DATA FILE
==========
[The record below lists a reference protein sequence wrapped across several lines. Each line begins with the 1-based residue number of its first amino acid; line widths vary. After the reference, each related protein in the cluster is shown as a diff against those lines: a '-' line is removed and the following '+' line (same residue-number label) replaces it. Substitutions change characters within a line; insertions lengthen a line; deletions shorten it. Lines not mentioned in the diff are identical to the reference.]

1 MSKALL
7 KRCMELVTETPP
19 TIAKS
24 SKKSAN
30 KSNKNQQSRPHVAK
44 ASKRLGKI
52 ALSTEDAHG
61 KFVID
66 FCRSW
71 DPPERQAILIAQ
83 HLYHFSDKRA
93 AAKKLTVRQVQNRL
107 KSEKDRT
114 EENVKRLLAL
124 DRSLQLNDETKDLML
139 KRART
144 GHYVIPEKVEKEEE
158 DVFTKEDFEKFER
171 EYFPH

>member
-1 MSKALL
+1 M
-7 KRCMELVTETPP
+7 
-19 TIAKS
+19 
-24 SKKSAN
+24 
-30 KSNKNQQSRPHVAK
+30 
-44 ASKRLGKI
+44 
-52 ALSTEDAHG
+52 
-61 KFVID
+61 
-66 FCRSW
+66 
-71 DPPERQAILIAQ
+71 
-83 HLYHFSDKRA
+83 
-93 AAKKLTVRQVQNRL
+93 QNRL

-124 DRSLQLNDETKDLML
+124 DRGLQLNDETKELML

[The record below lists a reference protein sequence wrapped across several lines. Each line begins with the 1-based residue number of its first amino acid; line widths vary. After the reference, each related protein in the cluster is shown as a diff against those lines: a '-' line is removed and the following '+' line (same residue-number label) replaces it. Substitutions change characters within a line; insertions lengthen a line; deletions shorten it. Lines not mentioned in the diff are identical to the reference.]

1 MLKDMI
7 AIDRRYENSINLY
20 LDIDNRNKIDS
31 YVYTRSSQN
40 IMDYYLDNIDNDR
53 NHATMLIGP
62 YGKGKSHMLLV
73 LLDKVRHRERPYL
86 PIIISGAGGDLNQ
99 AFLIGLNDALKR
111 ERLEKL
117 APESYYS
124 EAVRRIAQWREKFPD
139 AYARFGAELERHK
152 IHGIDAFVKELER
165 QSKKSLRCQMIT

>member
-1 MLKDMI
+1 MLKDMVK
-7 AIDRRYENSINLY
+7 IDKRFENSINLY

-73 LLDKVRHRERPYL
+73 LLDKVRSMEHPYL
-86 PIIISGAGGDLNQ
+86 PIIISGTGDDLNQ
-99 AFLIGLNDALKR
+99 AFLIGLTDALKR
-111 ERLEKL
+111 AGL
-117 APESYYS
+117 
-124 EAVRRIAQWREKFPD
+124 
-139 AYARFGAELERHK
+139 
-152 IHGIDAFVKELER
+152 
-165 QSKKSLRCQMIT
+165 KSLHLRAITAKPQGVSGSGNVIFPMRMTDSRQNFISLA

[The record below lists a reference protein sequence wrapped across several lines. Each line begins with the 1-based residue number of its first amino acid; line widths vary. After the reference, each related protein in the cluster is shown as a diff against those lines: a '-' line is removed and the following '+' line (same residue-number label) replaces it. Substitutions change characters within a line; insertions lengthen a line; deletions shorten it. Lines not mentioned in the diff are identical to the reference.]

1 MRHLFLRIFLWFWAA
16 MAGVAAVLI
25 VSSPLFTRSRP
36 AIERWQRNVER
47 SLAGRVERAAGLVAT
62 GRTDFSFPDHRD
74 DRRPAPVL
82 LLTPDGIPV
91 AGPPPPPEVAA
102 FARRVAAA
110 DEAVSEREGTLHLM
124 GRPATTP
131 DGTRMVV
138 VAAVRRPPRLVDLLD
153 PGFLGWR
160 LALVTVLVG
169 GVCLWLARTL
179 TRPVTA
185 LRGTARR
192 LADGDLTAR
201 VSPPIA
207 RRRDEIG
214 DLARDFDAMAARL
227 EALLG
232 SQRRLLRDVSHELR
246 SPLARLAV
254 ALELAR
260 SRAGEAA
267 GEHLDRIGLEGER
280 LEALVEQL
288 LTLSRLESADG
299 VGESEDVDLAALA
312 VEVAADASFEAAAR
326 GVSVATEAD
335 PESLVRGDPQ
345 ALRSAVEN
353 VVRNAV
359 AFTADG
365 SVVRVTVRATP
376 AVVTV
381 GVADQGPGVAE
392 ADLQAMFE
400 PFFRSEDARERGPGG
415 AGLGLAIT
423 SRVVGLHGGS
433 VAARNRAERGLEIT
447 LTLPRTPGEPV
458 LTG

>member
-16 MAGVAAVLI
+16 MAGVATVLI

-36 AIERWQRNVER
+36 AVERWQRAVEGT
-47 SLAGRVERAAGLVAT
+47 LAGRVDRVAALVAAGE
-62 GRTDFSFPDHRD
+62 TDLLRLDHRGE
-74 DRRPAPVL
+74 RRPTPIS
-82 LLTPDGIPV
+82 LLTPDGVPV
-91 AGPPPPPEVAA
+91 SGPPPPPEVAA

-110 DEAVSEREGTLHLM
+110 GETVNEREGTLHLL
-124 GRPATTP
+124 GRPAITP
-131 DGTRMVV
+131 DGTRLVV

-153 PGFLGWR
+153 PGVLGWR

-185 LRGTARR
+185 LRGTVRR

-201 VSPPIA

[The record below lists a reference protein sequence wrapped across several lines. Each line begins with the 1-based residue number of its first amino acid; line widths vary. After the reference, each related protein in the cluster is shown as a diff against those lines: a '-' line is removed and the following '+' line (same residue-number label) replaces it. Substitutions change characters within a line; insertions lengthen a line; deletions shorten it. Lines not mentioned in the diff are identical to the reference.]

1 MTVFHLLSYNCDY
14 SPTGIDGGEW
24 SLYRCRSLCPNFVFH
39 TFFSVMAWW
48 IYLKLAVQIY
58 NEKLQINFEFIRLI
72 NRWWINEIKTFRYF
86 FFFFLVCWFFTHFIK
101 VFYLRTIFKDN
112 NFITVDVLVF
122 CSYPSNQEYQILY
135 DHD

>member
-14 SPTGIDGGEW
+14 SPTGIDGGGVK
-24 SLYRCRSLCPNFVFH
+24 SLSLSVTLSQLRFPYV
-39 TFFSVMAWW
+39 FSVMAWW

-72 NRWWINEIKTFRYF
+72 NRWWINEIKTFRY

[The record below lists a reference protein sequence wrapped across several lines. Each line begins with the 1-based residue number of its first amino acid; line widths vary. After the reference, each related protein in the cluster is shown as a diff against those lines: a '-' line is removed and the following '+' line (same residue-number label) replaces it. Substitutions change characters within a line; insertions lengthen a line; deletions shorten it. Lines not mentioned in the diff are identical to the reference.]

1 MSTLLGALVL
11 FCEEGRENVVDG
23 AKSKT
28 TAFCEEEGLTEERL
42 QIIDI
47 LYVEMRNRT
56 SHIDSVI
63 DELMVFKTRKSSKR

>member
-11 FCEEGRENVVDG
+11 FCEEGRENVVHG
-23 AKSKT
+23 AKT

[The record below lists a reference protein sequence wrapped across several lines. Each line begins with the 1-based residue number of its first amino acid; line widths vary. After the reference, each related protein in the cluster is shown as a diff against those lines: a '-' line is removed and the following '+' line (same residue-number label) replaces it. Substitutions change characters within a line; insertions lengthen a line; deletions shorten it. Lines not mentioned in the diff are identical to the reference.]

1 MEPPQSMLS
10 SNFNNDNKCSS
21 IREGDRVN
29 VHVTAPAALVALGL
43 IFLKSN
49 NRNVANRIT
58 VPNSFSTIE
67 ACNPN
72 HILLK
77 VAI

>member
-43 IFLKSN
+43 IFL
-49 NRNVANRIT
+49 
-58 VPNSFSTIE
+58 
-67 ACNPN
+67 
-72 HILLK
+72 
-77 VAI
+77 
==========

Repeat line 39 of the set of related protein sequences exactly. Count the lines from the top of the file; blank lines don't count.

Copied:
+66 